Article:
UK Prime Minister Theresa May is reportedly facing a cabinet split, workload, and funding problems which threaten to derail her Brexit timetable, according to a leaked memo. The government is also accused of having no clear strategy to break from the EU. May committed to triggering Article 50 and the formal start of Brexit talks by the end of March 2017.
The memo, prepared by an unidentified consultant and circulated within Whitehall, slammed May's style of governance, saying that her way of "drawing in decisions and details to settle matters herself" cannot be sustained.
It also said that civil servants were struggling to cope with the workload and timetable set by May and that the government had no prioritisation and no link to the overall negotiation strategy.
The memo, dated 7 November and titled Brexit Update, was seen by The Times. A government source told the newspaper that the memo had not been commissioned by the government but the The Times said it understands the author prepared the memo "under his own initiative."
A Downing Street spokesman told The Times: "This is not a government report and we don't recognise the claims made in it. We are focused on getting on with the job of Brexit and making a success of it."
The memo stated: "Despite extended debate among permanent secretaries, no common strategy has emerged."
It highlights splits within the Cabinet that are also affecting Brexit preparations, noting that Foreign Secretary Boris Johnson, Brexit Secretary David Davis and International Trade Secretary Liam Fox have taken sides against Chancellor Philip Hammond and Business Secretary Greg Clark.
The memo also said that the Treasury believes that it is responsible for financial services, while the business department and the Department of Health (DoH) are both coveting life sciences and the Department of Communications is in charge of telecoms.
Given the situation, the memo said that senior ranks in the Civil Service "will feel compelled to present potential high level plan(s) to avoid further drift."
There is also the matter of funding. The memo notes that capacity building is slow, partly due to deliberate control by the Cabinet Office and the Treasury's position that all departments will meet Brexit costs from existing settlements.
This is despite the fact that headcounts are expected to rise between 10,000 to 30,000 to cope with the more than 500 Brexit-related projects that need to be tackled.
The memo warns that there is likely to be a "further squeeze on spending on departmental operating costs to compensate for new spending." It said Hammond, who is due to deliver his first Autumn Statement on 23 November is likely to focus new government spending on infrastructure instead.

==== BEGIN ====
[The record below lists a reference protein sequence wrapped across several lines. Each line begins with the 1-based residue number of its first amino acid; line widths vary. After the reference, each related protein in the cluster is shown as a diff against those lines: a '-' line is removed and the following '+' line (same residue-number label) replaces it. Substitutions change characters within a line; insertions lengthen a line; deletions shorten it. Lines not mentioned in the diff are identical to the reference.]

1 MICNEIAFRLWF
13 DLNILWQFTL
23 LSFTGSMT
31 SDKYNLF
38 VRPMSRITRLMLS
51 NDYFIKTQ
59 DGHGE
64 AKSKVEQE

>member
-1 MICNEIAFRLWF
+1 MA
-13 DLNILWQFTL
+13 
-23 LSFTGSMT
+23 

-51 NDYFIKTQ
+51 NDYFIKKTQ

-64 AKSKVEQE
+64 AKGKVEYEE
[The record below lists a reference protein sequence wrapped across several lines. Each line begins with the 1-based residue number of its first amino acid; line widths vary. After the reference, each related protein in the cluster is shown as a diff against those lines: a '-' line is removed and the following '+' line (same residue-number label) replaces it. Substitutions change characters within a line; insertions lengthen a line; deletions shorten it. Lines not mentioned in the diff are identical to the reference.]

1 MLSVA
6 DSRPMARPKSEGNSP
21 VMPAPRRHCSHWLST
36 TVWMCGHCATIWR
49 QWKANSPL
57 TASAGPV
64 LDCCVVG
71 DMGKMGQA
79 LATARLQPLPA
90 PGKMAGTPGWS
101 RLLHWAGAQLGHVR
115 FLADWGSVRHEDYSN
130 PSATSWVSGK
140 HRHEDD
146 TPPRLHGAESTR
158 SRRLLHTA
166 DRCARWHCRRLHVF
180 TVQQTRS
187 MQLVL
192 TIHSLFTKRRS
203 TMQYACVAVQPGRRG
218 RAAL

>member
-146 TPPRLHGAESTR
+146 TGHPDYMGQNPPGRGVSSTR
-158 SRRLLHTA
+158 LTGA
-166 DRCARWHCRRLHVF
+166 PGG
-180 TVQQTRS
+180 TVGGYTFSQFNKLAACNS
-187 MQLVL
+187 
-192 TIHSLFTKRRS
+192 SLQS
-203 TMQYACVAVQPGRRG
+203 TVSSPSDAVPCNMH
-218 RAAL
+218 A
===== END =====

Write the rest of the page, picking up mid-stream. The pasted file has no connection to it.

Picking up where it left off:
Corporate lobbying to continue after Nissan assurance
The memo also pointed out that industry lobbying is expected to continue for company-specific decisions after the government provided assurances to Nissan in October. "These are viewed as major opportunities/threats for government. Other major players can be expected to, similar to Nissan, point a gun to the government's head."
Clark confirmed at the end of October that the government had promised Nissan that it will seek a tariff-free trade deal with the EU to pave the way for car manufacturers to be exempt from "bureaucratic impediments".
Government's political survival
The memo also noted that the industry has to realise two "unpleasant" things. The first is that government's priority remains its political survival and not the economy.
Secondly, there will be "no clear economic-Brexit strategy any time soon because it is being developed on a case-by-case basis as specific decisions are forced on government."
The memo claims that May's over-riding objective is to keep her party from repeating its history of splitting four times in the past 200 years over global trade, which resulted in the Tories being out of power for 15-30 years each time.
"The public stance of government is orientated primarily to its own supporters. It said that a general election would only be seen as last resort as the boundary changes that will favour the Conservatives will not take effect until 2019 and the Fixed Term Parliaments Act stops Prime Ministerial freedom to call for an election at will.